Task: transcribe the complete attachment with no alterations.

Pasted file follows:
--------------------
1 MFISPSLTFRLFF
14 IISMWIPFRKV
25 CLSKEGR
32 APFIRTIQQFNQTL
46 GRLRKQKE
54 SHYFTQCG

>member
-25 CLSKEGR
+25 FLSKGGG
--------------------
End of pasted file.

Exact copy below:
1 MFISPSLTFRLFF
14 IISMWIPFRKV
25 CLSKEGR
32 APFIRTIQQFNQTL
46 GRLRKQKE
54 SHYFTQCG

>member
-25 CLSKEGR
+25 FLSKGGG